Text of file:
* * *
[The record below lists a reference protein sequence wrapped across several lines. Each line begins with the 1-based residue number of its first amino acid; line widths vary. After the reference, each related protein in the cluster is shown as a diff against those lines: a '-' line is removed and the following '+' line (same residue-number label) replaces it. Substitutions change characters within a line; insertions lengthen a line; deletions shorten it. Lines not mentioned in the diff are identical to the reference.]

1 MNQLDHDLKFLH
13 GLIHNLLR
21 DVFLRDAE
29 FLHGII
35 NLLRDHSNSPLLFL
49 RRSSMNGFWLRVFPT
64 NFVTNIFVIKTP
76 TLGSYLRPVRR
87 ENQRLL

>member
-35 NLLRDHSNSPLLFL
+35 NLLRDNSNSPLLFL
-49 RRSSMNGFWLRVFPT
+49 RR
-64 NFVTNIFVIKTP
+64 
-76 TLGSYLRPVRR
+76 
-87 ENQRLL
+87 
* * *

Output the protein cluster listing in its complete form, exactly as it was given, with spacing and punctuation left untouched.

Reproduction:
[The record below lists a reference protein sequence wrapped across several lines. Each line begins with the 1-based residue number of its first amino acid; line widths vary. After the reference, each related protein in the cluster is shown as a diff against those lines: a '-' line is removed and the following '+' line (same residue-number label) replaces it. Substitutions change characters within a line; insertions lengthen a line; deletions shorten it. Lines not mentioned in the diff are identical to the reference.]

1 MNQLDHDLKFLH
13 GLIHNLLR
21 DVFLRDAE
29 FLHGII
35 NLLRDHSNSPLLFL
49 RRSSMNGFWLRVFPT
64 NFVTNIFVIKTP
76 TLGSYLRPVRR
87 ENQRLL

>member
-35 NLLRDHSNSPLLFL
+35 NLLRDNSNSPLLFL
-49 RRSSMNGFWLRVFPT
+49 RR
-64 NFVTNIFVIKTP
+64 
-76 TLGSYLRPVRR
+76 
-87 ENQRLL
+87 